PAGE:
'...if prayer is offered throughout the world, in the past, in the present and in the future, equally widespread is the presence and action of the Holy Spirit, who "breathes" prayer in the heart of man in all the endless range of the most varied situations and conditions... Many times, through the influence of the Spirit, prayer rises from the human heart in spite of prohibitions and persecutions and even official proclamations regarding the non-religious or even atheistic character of public life."
 "The Holy Spirit is the gift that comes into man's heart together with prayer. In prayer he manifests himself first of all and above all as the gift that "helps us in our weakness." 
The Holy Spirit enables us to pray but also guides our prayers from within. "Prayer through the power of the Holy Spirit becomes the ever more mature expression of the new man, who by means of this prayer participates in the divine life."

This following passage is encouraging for a member of a charismatic community
[In] recent years have been seeing a growth in the number of people who, in ever more widespread movements and groups, are giving first place to prayer and seeking in prayer a renewal of their spiritual life. This is a significant and comforting sign, for from this experience there is coming a real contribution to the revival of prayer among the faithful, who have been helped to gain a clearer idea of the Holy Spirit as he who inspires in hearts a profound yearning for holiness. In many individuals and many communities there is a growing awareness that, even with all the rapid progress of technological and scientific civilization, and despite the real conquests and goals attained, man is threatened, humanity is threatened. In the face of this danger, and indeed already experiencing the frightful reality of man's spiritual decadence, individuals and whole communities, guided as it were by an inner sense of faith, are seeking the strength to raise man up again, to save him from himself, from his own errors and mistakes that often make harmful his very conquests. And thus they are discovering prayer, in which the "Spirit who helps us in our weakness"manifests himself. In this way the times in which we are living are bringing the Holy Spirit closer to the many who are returning to prayer."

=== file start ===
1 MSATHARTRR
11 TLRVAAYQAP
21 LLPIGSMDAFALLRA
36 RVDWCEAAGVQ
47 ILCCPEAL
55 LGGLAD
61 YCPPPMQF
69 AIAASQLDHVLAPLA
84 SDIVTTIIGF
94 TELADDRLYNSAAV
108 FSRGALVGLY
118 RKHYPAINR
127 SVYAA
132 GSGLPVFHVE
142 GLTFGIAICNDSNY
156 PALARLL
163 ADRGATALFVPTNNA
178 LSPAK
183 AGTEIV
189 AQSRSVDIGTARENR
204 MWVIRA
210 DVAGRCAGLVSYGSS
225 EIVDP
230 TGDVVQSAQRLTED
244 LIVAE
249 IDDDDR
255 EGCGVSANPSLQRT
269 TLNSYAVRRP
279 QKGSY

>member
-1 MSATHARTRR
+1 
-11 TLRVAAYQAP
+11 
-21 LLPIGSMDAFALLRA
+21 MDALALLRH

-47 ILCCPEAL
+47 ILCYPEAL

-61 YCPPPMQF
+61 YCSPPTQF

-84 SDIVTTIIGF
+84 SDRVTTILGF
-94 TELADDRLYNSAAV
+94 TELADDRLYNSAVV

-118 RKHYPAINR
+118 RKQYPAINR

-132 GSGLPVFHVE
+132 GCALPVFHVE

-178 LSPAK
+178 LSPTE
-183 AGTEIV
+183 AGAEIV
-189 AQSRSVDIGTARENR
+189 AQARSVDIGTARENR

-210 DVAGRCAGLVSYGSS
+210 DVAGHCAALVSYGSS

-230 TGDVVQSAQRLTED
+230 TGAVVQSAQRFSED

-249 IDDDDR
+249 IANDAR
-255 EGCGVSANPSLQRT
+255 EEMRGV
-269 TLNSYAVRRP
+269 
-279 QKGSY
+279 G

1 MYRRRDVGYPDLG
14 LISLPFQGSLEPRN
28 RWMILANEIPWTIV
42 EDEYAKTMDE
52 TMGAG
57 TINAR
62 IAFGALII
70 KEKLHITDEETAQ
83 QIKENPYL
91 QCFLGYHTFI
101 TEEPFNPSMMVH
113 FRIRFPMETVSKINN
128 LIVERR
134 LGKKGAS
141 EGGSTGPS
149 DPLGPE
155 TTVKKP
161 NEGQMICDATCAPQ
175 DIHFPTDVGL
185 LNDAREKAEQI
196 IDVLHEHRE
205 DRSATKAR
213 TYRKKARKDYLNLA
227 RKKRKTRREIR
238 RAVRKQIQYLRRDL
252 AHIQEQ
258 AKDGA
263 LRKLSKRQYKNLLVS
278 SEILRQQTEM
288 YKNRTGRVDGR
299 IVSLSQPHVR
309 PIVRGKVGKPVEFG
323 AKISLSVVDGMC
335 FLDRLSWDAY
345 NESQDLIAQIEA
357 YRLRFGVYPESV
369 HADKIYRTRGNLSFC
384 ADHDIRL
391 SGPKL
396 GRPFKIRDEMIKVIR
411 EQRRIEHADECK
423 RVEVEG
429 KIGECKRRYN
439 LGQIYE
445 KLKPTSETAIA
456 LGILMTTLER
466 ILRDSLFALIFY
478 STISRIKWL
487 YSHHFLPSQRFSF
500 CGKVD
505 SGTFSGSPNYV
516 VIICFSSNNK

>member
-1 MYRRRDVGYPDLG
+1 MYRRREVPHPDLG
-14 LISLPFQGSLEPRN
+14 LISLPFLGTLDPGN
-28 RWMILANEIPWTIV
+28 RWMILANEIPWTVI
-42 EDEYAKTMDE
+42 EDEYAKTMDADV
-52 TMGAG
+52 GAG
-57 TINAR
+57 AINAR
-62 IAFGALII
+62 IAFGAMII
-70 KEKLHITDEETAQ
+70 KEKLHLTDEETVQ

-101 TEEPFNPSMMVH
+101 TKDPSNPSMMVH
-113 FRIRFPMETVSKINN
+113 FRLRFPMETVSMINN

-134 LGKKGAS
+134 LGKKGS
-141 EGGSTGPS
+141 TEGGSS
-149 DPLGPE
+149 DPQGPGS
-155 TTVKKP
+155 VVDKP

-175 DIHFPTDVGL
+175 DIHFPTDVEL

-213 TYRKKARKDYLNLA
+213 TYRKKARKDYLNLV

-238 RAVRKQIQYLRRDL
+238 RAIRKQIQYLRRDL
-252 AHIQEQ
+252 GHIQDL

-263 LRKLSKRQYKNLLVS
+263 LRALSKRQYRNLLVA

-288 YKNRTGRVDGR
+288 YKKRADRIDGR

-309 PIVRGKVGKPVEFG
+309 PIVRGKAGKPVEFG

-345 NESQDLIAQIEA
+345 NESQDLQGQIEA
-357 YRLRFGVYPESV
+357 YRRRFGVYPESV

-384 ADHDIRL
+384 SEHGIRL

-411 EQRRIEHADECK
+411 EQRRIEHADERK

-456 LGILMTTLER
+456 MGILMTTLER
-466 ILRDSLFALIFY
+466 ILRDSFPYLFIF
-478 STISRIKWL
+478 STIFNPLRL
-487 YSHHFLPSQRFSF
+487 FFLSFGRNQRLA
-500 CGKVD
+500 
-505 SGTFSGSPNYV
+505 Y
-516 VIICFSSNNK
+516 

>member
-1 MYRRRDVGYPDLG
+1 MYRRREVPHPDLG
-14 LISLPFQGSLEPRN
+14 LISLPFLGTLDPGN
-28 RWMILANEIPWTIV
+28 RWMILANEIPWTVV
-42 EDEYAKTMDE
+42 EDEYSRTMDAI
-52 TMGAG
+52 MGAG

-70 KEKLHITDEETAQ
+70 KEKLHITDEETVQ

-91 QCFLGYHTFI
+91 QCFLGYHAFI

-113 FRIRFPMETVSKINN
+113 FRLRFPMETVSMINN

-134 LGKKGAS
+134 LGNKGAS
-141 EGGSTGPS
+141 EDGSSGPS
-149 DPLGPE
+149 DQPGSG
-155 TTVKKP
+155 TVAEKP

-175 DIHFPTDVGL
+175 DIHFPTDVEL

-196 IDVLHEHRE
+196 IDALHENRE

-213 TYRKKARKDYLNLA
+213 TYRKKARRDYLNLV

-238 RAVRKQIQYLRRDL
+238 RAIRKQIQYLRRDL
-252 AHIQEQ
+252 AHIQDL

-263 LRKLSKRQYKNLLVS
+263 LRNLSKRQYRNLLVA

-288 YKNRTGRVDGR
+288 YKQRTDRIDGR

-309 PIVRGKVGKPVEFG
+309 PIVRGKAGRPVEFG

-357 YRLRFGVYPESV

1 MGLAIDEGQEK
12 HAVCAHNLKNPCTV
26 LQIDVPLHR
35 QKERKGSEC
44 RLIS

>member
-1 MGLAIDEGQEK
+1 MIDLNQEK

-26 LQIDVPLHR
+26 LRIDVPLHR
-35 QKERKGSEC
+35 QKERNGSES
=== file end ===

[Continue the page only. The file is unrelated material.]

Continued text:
I wonder if the Pope was thinking of the Charismatic Renewal and charismatic communities when he wrote this.


  • The Pentecost that occurred in the Upper Room is not an event of the past, In a real sense, the Church is always in the Upper Room praying, together with Mary awaiting the coming of the H.S.
  For the Spirit is given to the Church in order that through his power the whole community of the People of God, however widely scattered and diverse, may persevere in hope: that hope in which "we have been saved."288 It is the eschatological hope, the hope of definitive fulfillment in God, the hope of the eternal Kingdom, that is brought about by participation in the life of the Trinity. The Holy Spirit, given to the Apostles as the Counselor, is the guardian and animator of this hope in the heart of the Church.

Monday, May 26, 2014

Notes on Dominum et Vivificantem (Part 4)

The Holy Spirit gives strength to the inner man


  • The Church gives forever witness to the resurrection. In the resurrection the H.S.  revealed itself as the giver of life. The church witness and help the H.S in this life giving mission.
  • The life of man in God is possible through the H.S
Under the influence of the Holy Spirit this inner, "spiritual," man matures and grows strong. Thanks to the divine self- communication, the human spirit which "knows the secrets of man" meets the "Spirit who searches everything, even the depths of God."252 In this Spirit, who is the eternal gift, the Triune God opens himself to man, to the human spirit. The hidden breath of the divine Spirit enables the human spirit to open in its turn before the saving and sanctifying self-opening of God. Through the gift of grace, which comes from the Holy Spirit, man enters a "new life," is brought into the supernatural reality of the divine life itself and becomes a "dwelling-place of the Holy Spirit," a living temple of God.253 For through the Holy Spirit, the Father and the Son come to him and take up their abode with him.254 In the communion of grace with the Trinity, man's "living area" is broadened and raised up to the supernatural level of divine life. Man lives in God and by God: he lives "according to the Spirit," and "sets his mind on the things of the Spirit."